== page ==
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Striking a blow for the writers
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It’s entirely possible that the Writer’s Guild of America strike that has halted production of every TV show and most movies will be over by the time you read this. But few predicted that it would go on this long.

Before last week, there hadn’t been a single new late night show since Halloween, and it’s unlikely that you’ll see a new episode of your favorite scripted show until a good two to three months after this whole fiasco ends. Though the lengthy production schedules for movies have allowed multiplexes to operate normally thus far, the number of films will slowly start to wither until about a year from now when you’ll see little or no new movies at all.

The writers are completely justified in their strike. Far from the high-rolling stereotype that normal Americans perceive everyone in show business to be, writers almost without exception live the same middle class life as your average office worker.

They have always gotten the short end of the stick from the studio bosses, who pay them poorly and often don’t even credit them for their work despite the fact that every project springs from their original ideas.

All the coverage I’ve read or watched of the strike makes the negotiations seem like they’re too complicated for people to understand when they really couldn’t be simpler. Writers want 1% of the ad revenue from shows being watched online or downloaded from iTunes. That’s it.

They wanted 1% of DVD sales too, but they gave up on that before the strike started. That means that people like Disney’s Bob Iger ($12 million last year), Fox’s Peter Chernin ($34 million last year) and CBS’s Les Moonves ($52 million last year) are literally paying nothing to the person who created the show you just downloaded for $2, and all they’re asking for is two pennies.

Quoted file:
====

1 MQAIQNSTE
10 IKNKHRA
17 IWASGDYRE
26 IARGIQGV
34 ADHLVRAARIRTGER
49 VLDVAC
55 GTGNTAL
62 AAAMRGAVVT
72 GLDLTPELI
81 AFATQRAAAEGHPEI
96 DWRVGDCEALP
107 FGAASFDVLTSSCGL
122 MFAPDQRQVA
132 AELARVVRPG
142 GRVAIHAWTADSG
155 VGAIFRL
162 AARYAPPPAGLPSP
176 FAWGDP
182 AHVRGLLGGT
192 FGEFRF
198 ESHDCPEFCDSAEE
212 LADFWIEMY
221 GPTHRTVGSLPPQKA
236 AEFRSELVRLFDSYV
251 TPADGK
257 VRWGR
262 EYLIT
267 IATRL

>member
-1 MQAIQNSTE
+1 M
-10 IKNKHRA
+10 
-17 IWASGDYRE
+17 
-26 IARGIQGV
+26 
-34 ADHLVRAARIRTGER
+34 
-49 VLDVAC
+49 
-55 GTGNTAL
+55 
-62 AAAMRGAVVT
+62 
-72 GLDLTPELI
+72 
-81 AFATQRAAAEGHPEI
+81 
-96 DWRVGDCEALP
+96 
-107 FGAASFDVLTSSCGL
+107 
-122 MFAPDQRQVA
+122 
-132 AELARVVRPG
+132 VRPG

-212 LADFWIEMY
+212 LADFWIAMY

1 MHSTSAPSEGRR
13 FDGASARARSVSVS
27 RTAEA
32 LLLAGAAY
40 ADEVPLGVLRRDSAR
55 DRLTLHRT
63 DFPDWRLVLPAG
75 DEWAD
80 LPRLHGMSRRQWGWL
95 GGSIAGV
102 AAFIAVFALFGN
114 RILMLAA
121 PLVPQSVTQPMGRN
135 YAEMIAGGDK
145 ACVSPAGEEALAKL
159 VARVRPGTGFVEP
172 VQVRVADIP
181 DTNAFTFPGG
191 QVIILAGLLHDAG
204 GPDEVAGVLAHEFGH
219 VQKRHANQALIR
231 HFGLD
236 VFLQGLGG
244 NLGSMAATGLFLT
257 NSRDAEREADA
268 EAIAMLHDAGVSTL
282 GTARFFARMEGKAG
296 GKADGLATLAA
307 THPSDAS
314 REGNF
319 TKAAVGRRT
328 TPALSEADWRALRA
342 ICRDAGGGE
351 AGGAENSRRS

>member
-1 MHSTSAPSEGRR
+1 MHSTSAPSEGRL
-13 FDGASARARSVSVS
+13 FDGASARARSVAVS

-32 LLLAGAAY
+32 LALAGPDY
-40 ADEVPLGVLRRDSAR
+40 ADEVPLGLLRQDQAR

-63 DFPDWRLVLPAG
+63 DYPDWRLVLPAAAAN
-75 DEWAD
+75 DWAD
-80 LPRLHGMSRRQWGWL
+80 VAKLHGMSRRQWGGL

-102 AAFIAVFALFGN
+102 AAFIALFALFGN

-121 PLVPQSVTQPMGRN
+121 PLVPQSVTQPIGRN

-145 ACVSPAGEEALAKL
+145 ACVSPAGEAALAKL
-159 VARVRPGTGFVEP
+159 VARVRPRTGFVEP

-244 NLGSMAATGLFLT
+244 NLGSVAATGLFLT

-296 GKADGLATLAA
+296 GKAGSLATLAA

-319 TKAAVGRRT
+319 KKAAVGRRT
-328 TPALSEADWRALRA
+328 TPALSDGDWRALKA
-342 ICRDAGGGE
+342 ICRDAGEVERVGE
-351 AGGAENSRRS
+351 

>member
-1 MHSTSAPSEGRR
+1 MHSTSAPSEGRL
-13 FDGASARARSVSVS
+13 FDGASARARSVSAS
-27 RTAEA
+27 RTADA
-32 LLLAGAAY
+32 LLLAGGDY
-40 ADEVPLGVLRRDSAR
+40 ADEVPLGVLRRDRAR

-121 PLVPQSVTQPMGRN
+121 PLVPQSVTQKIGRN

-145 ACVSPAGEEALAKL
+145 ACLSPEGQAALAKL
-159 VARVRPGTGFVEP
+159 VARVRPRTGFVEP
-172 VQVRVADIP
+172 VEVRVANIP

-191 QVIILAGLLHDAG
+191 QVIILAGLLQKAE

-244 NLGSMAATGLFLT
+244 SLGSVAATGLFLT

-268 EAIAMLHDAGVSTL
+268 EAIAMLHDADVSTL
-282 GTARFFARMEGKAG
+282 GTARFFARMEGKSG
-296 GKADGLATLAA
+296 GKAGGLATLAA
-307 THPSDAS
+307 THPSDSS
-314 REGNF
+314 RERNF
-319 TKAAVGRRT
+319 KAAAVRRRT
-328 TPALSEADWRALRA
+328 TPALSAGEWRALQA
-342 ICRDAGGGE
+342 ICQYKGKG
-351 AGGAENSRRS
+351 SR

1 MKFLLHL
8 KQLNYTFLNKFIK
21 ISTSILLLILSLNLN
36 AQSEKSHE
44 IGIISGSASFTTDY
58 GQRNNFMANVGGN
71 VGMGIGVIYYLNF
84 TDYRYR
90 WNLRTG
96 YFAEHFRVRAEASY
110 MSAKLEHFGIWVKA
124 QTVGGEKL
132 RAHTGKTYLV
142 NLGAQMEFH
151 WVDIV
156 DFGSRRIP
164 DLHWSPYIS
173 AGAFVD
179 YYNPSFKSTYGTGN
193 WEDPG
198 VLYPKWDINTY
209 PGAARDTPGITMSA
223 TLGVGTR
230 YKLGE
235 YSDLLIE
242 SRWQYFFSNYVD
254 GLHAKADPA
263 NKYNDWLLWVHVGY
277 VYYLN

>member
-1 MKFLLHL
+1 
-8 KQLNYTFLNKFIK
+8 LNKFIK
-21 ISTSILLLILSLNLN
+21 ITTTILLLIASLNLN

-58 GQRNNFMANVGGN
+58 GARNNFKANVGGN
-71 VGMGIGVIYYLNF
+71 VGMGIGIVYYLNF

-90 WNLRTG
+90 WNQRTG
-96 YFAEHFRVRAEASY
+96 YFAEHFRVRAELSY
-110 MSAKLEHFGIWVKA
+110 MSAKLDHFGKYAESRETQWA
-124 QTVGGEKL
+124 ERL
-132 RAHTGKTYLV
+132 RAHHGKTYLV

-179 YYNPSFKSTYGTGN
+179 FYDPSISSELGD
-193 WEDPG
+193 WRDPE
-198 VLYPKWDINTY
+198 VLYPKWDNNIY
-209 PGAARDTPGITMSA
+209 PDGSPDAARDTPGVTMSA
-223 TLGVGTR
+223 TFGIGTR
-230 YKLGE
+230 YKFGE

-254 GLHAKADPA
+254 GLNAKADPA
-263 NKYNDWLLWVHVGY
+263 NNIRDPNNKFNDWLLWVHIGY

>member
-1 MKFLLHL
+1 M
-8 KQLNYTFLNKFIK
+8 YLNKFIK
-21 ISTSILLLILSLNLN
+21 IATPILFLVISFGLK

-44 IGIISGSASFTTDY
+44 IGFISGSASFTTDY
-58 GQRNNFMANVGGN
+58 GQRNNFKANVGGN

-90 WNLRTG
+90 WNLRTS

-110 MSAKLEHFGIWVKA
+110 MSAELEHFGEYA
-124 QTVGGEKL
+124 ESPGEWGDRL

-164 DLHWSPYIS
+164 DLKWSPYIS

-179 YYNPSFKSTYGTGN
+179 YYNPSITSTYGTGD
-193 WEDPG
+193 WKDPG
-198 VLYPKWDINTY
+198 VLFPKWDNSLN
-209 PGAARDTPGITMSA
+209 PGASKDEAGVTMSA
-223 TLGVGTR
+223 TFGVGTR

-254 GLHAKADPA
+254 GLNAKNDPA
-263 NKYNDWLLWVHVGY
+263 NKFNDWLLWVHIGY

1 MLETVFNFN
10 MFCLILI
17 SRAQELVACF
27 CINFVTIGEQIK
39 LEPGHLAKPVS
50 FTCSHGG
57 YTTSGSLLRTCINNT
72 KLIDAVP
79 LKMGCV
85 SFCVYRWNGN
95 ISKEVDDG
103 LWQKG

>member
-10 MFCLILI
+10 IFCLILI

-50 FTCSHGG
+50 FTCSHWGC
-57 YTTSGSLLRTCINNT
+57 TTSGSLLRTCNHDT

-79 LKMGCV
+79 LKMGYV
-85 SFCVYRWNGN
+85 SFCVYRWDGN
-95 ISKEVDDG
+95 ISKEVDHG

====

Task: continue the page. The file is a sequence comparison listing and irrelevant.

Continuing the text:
When the talk shows finally came back last week I thought proud WGA members David Letterman and Conan O’Brien would become brazen insurgents, using the networks’ own airwaves to attack them for their petty greed and arrogance. But they took far different, and ultimately more successful, approaches.

Letterman produces his own show and was able to independently agree to the writers’ demands, so he has his regular writing staff. Far from ignoring the issues, though, Letterman made his entrance after the long break through a Busby Berkeley-esque team of dancing girls holding WGA picket signs sporting a shocking beard grown in solidarity with his striking compatriots (he says he’ll shave it off sometime this week because, frankly, it’s frightening).

O’Brien, on the other hand, has largely returned with a one-man show. His first episode back was one of the strangest and most unfiltered broadcasts I’ve ever seen on national television, as a visibly nervous O’Brien – voice cracking and hands slightly shaking – voiced his support for the WGA and its demands before discussing his own strike beard and introducing a hilarious video piece in which he sang the Beastie Boys’ “Sabotage” as Edith Bunker.

What has been noticeably absent from both shows, at least for the time being, is anger. These men have been sidelined for months because their peers are being screwed over by billionaires.

But instead of lashing out, Letterman is showing off his writers’ talents with extended bits and Conan is quietly highlighting what’s missing. It’s funny to see Conan screwing around aimlessly, but it’s also more than a little sad. He’s clearly doing half a show and he’s not afraid to let everyone know it. He’s also threatening to make good on his longstanding promise to one day do a show comprised entirely of him dancing to an extended jam session by the Max Weinberg 7, which would easily be the most awesome form of protest imaginable.

Despite all this, I don’t think the strike will prove successful. The writers ultimately depend on the studios much more than the studios need them. Ratings are down across the board, and not a single show from the new TV season has emerged as a break-out hit. Executives would probably do away with writers altogether if they had their way; reality shows are cheaper and easier to produce and often get higher ratings than their scripted counterparts.

A new season of American Idol and a Dancing With The Stars spin-off will probably render writers a luxury instead of a necessity in the eyes of the suits.

But I hope I’m wrong. The good guys deserve to win this fight.

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